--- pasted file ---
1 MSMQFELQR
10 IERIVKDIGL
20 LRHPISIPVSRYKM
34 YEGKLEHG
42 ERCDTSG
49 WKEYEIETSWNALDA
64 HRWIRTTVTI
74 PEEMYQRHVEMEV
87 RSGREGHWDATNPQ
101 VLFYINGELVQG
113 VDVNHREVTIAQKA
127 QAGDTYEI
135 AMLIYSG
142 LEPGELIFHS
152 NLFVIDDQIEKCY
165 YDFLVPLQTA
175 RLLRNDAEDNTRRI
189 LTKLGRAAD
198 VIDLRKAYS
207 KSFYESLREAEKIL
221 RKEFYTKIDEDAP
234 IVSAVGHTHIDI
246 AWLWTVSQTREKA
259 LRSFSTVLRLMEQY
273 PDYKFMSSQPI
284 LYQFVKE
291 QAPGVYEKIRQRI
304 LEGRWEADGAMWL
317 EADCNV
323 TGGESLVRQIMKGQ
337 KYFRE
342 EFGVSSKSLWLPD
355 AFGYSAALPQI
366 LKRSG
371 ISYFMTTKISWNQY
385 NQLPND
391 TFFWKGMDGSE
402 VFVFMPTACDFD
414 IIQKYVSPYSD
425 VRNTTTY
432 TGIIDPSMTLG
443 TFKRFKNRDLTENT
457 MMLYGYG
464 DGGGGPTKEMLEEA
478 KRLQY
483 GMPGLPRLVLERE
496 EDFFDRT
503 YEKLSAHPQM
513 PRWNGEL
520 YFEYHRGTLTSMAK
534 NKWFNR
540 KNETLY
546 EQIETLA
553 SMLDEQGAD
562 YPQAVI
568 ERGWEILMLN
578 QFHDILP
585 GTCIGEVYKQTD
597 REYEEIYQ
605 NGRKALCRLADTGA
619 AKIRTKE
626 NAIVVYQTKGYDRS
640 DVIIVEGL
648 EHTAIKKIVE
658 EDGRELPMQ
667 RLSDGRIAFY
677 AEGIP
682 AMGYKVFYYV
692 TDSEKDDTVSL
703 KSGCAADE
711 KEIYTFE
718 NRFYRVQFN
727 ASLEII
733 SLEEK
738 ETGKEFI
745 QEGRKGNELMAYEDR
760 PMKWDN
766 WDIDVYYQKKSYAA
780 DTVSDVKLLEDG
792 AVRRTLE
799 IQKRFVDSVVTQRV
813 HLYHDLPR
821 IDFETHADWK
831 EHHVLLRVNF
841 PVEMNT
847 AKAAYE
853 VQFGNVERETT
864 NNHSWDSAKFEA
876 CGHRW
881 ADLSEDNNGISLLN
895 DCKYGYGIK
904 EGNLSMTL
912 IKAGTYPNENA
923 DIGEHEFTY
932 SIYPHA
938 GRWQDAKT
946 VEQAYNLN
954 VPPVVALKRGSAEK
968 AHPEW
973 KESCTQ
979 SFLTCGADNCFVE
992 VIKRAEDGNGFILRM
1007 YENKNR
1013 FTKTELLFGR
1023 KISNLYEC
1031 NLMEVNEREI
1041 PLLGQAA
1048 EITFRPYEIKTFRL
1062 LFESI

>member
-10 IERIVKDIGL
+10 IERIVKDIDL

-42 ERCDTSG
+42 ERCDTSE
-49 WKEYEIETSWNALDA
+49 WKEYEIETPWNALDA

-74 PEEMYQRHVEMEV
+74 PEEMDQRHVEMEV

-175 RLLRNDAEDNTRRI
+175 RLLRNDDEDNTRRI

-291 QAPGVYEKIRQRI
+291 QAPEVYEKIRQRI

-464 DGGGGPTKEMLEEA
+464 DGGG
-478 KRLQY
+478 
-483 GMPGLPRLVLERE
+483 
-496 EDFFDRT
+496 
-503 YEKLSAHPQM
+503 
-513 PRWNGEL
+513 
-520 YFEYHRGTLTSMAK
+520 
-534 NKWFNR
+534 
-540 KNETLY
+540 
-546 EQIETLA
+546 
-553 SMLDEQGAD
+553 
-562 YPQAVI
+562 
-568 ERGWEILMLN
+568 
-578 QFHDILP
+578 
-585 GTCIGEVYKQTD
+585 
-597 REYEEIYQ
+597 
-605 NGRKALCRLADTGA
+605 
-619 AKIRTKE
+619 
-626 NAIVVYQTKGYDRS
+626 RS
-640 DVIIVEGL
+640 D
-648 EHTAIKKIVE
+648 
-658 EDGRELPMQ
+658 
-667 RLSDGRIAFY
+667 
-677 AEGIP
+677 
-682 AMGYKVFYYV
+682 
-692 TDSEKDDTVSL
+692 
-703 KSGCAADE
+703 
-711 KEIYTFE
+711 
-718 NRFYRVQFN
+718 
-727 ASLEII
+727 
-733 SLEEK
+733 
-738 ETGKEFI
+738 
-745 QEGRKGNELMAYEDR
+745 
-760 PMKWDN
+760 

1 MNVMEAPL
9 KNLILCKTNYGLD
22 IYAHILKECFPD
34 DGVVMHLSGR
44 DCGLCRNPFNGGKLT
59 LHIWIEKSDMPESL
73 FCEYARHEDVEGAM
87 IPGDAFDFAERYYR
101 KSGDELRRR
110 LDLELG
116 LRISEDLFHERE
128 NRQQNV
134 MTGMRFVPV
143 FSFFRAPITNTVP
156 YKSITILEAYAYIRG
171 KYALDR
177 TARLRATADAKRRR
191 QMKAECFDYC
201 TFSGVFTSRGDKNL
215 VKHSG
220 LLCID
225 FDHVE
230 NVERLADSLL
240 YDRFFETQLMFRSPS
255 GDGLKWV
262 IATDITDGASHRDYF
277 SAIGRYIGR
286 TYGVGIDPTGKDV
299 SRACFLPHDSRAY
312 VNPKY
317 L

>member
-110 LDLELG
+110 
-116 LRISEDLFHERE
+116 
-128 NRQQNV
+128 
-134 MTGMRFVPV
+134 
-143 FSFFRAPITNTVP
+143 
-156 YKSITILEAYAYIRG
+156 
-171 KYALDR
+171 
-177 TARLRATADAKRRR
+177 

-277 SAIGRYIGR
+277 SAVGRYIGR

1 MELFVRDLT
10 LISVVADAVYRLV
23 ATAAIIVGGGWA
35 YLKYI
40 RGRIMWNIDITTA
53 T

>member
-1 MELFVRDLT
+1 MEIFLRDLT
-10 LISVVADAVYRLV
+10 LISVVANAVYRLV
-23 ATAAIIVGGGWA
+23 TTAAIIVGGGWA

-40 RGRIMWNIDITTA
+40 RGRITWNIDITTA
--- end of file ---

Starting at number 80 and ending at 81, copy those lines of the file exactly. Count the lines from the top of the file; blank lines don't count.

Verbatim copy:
792 AVRRTLE
799 IQKRFVDSVVTQRV